GDC 2008

GDC 2008: BioShock's Creator, Ken Levine, On Ken Levine

Joe Blancato | 28 Feb 2008 12:00
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TE: You know, I have to tell you, I still have nightmares about those damn monkeys.

KL: The monkeys were cool. Sometimes you think things over and you labor over them and nobody cares about it, and sometimes it's like a moment of inspiration. The monkeys ... we were doing a mocap session, and we had some time left. So I'm like, "Well, why don't we do some monkey animation?" And then I had this idea of how to use them, and you know, with the sounds Eric [Brosius] put in, hearing those guys in the distance is very, very effective. It's one of the first things I talked about in the panel is setting the scene. You come in the medical area and you see these monkeys on the operating table with blood around them. It tells you a little story about what's going on around there, in a very crude way back then, but it was the first sort of experiment we did.

TE: In all of your games, the environment tells the story. As you run around, you develop the story, not through cut scenes but by actually rewarding people for exploring. Do you see yourself as a storyteller in that regard, or is it more of a game design thing, or both?

KL: I kinda defined it yesterday in my talk as narrative instead of storytelling, because that's different from what we thought of as storytelling - you know, "Here's some game, here's a cut scene, here's some game, here's a cut scene." Instead of rewarding the player with a parallel path to your gameplay, to integrate it with your gameplay as much as possible. I think that's a place that has a lot of very rich earth, very tillable earth. It hasn't been explored a lot. I think BioShock took some nice steps there. And I think the axis of where games are going, from more cut scenes or more in-game narrative, I guess the answer is in-game narrative - as an observer, not a partisan for in-game narrative. But that excites me, personally.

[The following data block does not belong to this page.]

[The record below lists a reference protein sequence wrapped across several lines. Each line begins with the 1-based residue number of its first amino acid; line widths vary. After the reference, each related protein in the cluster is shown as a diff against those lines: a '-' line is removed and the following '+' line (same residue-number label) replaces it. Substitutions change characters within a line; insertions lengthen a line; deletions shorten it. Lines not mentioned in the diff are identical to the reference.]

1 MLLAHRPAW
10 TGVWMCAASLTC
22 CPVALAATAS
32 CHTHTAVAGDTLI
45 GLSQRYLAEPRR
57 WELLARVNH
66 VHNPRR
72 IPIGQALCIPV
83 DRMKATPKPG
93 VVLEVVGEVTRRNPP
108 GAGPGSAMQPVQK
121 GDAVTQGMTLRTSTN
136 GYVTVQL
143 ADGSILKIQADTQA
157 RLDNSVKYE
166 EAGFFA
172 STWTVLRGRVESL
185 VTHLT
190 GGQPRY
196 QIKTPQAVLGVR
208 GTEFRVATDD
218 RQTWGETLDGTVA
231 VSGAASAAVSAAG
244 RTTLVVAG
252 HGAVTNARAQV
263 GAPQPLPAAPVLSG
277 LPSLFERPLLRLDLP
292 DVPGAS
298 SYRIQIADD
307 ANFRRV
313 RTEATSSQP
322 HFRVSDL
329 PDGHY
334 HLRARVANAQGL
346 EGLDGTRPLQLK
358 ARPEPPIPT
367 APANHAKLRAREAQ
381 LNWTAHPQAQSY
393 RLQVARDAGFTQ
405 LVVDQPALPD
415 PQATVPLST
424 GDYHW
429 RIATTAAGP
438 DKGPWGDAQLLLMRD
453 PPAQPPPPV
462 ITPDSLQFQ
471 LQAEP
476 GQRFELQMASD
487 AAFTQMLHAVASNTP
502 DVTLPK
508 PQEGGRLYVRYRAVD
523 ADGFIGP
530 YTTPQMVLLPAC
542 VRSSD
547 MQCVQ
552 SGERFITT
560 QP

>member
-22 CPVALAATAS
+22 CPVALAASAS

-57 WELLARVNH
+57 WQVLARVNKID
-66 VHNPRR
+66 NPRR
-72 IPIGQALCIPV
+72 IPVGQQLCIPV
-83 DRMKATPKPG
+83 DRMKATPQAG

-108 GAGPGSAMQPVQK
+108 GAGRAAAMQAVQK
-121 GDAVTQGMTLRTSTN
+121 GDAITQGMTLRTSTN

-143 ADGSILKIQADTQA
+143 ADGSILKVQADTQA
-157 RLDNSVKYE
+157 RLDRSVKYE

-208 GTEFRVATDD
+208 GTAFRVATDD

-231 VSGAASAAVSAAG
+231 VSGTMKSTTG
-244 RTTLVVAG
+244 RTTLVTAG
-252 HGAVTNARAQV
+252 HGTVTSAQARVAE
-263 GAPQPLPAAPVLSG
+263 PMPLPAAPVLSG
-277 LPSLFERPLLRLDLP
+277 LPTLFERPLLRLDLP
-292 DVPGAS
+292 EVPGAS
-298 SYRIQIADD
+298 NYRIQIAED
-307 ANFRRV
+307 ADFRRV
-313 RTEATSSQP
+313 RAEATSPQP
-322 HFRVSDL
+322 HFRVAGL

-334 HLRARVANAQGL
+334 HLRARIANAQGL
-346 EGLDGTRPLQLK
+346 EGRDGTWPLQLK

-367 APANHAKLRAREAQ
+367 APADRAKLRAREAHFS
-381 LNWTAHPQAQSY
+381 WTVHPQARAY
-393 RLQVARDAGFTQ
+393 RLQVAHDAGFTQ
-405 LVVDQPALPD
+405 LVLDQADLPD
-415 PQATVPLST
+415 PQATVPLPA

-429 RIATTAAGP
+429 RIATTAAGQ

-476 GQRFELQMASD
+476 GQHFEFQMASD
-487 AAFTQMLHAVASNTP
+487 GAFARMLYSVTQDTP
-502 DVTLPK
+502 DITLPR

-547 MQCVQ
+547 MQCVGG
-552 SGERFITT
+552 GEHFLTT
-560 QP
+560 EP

TE: Do you see anybody else out there who "gets it"?

KL: I think Valve did a great job with Portal and bringing that into the game. I think Sid Meier's games, even though they don't have a specific narrative - like "this happens and that happens" - the ability to create your own narrative in games like Civilization and Railroad Tycoon and all those games, you always remember those little moments where something happens. That dynamically generated narrative is very exciting. It's not my specialty, but Firaxis does a great job with that. What BioWare is doing with Mass Effect is a little different than what we were doing, but they were trying to expand the option space for narrative. I think it was a good year for that.

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